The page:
As discussed at the start of this chapter, the capacity for control is extending to the local level. Public and private interests again converge to capitalise on the cultural celebration of big data and its capacity to identify and resolve social problems. As these partnerships unfold, concerns over ‘personal privacy’ continue to dominate public debate over surveillance, shutting out equally pressing considerations, issues, concerns, voices and alternative frames of thinking.

Mass surveillance in a post-Snowden world is, therefore, not just a story about the state. No longer characteristic of authoritarian, non-democratic regimes, it involves the routine collection, storage, analysis and use of personal data by a variety of people, organisations and institutions. The era of ubiquitous surveillance is one in which citizens and consumers are encouraged to see their active participation as beneficial, in the name of national security and economic efficiency.

Quoting Haggerty and Ericson, ‘the proliferation of surveillance in myriad contexts of everyday life suggests the need to examine the political consequences of such developments’. But at what site of surveillance does this work begin?

One of the more spirited ideas that floats around New Zealand’s vocal anti-surveillance activist groups is that the Waihopai base should be dismantled and New Zealand should leave Five Eyes. But as we now know, the surveillant assemblage cannot be undone by targeting a single government agency, bureaucracy, institution or by ‘prohibiting a particularly unpalatable technology’:

In the face of multiple connections across myriad technologies and practices, struggles against particular manifestations of surveillance, as important as they might be, are akin to efforts to keep the ocean’s tide back with a broom – a frantic focus on a particular unpalatable technology or practice while the general tide of surveillance washes over us all.

Post-Snowden, waves of protests broke out around the world – from the US to New Zealand, Hong Kong to Britain. Many activists and digital rights organisations (e.g., the Electronic Frontier Foundation, Privacy International) urged Five Eyes governments to scale back what they saw as invasive, unconstitutional or unlawful spying practices. In New Zealand, the Internet and Mana parties jointly called for an end to New Zealand’s Five Eyes participation. At their ‘Moment of Truth’ event they demanded answers from the government about its surveillance activities. Other Opposition parties continued to call for more transparency from the Prime Minister.

But a cohesive social movement never formed, and the government drove its most recent surveillance-related bills through Parliament under urgency – the Countering Terrorist Fighters Legislation Bill in three weeks flat. More than 600 submissions were received but only 63 were heard over the three days allocated. (In Britain, where the threat of foreign fighters and terrorism is greater, six months was allowed for deliberation on legislative changes.)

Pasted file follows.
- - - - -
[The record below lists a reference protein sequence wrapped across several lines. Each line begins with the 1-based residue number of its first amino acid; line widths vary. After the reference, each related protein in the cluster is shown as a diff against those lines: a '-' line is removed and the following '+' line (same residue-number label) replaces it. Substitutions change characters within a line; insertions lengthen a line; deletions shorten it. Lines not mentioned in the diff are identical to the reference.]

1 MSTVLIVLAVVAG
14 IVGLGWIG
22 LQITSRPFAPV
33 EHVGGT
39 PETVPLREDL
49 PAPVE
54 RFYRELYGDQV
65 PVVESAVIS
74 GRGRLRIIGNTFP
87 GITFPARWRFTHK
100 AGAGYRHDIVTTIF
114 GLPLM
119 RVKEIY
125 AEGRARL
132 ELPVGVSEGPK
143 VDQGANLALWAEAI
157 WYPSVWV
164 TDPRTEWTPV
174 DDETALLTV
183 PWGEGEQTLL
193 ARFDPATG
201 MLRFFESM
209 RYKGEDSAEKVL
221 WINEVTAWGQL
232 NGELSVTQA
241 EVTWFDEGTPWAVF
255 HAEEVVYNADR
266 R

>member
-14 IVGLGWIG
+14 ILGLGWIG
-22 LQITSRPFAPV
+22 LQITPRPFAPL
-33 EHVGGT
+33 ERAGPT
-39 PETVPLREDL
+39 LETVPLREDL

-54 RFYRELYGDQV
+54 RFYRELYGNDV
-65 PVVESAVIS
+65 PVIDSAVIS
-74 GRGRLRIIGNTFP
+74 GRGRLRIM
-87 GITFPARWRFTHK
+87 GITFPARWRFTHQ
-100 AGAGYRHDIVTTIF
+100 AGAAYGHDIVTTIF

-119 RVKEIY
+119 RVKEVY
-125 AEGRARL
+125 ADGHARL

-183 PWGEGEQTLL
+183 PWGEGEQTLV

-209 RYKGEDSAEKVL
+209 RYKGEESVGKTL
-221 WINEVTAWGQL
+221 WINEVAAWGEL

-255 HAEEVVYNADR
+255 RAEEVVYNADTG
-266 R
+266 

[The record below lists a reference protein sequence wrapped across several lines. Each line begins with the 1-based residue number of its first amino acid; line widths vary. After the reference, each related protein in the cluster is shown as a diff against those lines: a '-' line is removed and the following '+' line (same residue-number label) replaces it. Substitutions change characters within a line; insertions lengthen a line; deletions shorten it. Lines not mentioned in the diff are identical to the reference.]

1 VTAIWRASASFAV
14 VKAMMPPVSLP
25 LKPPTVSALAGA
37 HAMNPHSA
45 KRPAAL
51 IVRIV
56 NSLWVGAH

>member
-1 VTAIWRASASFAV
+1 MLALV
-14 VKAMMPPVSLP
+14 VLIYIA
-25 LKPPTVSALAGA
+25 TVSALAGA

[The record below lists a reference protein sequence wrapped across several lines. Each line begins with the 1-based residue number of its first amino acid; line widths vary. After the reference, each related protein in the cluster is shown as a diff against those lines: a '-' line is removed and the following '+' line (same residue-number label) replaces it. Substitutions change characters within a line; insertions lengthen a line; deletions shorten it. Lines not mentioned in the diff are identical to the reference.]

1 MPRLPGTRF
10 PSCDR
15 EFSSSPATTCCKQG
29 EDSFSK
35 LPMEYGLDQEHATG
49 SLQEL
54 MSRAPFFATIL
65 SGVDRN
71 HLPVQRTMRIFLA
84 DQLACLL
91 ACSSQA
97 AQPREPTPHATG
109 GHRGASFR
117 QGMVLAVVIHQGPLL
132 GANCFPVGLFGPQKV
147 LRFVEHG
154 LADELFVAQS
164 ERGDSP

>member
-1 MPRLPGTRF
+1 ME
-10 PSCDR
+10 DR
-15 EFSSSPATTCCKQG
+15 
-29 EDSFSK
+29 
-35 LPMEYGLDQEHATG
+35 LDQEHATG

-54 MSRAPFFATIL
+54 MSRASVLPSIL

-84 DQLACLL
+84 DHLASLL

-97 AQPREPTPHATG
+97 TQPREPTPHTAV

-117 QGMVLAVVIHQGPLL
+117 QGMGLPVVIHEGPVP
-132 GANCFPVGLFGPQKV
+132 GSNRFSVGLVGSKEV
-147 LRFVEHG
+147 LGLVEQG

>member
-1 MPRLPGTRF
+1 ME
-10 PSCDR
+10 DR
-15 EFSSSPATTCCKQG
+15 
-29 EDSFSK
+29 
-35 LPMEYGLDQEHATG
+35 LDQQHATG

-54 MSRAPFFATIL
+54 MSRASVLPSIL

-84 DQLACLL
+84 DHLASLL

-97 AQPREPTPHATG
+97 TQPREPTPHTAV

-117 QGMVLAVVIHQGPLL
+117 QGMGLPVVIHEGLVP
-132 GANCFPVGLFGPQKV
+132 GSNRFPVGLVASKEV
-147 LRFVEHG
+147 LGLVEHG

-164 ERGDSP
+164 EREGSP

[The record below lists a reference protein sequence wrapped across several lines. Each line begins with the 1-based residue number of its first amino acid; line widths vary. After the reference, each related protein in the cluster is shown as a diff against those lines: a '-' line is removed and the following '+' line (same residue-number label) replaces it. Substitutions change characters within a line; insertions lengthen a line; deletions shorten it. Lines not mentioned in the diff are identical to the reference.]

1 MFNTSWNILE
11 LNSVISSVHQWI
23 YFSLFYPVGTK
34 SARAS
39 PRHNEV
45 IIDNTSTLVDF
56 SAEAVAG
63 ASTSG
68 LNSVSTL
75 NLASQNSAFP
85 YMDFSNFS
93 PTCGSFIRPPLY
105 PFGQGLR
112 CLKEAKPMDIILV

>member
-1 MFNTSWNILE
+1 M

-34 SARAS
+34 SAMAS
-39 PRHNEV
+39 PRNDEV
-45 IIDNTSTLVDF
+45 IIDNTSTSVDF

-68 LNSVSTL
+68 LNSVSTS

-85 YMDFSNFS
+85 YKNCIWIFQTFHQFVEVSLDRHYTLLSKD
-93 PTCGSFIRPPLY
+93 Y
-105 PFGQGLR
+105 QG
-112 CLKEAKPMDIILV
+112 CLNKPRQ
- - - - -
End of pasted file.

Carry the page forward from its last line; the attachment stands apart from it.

Under a proposed overhaul of New Zealand’s security and foreign intelligence agencies, a ‘cultural clean-out’ was promised in an effort to ‘restore transparency, accountability and … public confidence’ in the agencies. But we have seen little change; in fact, as some critics contend, the intelligence community’s powers are being expanded rather than reined in. It is easy to feel disheartened. But as the social theorist Gilles Deleuze says, ‘There is no need to fear or hope, only to look for more weapons.’

Social issues require a social response. It will take a global movement to tackle what is a global issue. Any challenge to the institutional power of mass surveillance will require the coordinated efforts of all nations. Much like the fight against climate change, such a movement could bring together experts, scholars, corporations, activists and political parties committed to addressing the structural roots and causes of surveillance-related issues, and changing the discourse about them.

At a local level, this starts with bringing the relevant issues to the attention of professional organisations, activists groups, scholars and politicians who have the tools and resources to help get important conversations going. This movement might also acknowledge that while we all fall under surveillance, some are watched more closely than others. Activists and politicians need to better engage with, and carefully listen to, communities that are disproportionately vulnerable to surveillance and its capacity for error. What categories of suspicion do we attend to first, and what strategies are there to mitigate against unwarranted suffering?

In this book, I have argued that the Snowden revelations of mass surveillance do not reflect an Orwellian society in which power is concentrated in a centralised totalitarian state that directly controls our lives. The contemporary functioning of power also exceeds Bentham’s panoptic enclosure, in which the known possibility of being visible induces an acquiescence to social norms and self-discipline. Surveillance post-Snowden is a much different beast. It is a ‘post-panoptic’ regime of control in which we are increasingly unaware of being watched because the systems of data capture are largely invisible to us. While we might sometimes modify our behaviour under the premise of being watched, such moments are increasingly the exception rather than the rule. The post-Snowden world is one in which we accept surveillance as part of what enables us to be free. Behind the scenes, however, a global range of political and economic institutions, networks, actors and entities are working hard to normalise these conditions so they remain to our liking. As surveillance scholars David Murakami Wood and C. William R. Webster argue, ‘We need to make surveillance strange again, and therefore open to rigorous examination and possibly change’.

This does not mean surveillance is better or worse than it used to be. But it does suggest a different power nexus and therefore a different set of responses to ensure the privacy and freedoms we enjoy remain intact. The common strategy of fighting for ‘more personal privacy’ does little to contest the regime of surveillant assemblage operating today. The challenge to it will have to be a social one.

© Extracted with permission from Chapter 4 The Post-Snowden Era: Mass Surveillance and Privacy in New Zealand, by Kathleen Kuehn, Published by Bridget Williams Books, Wellington,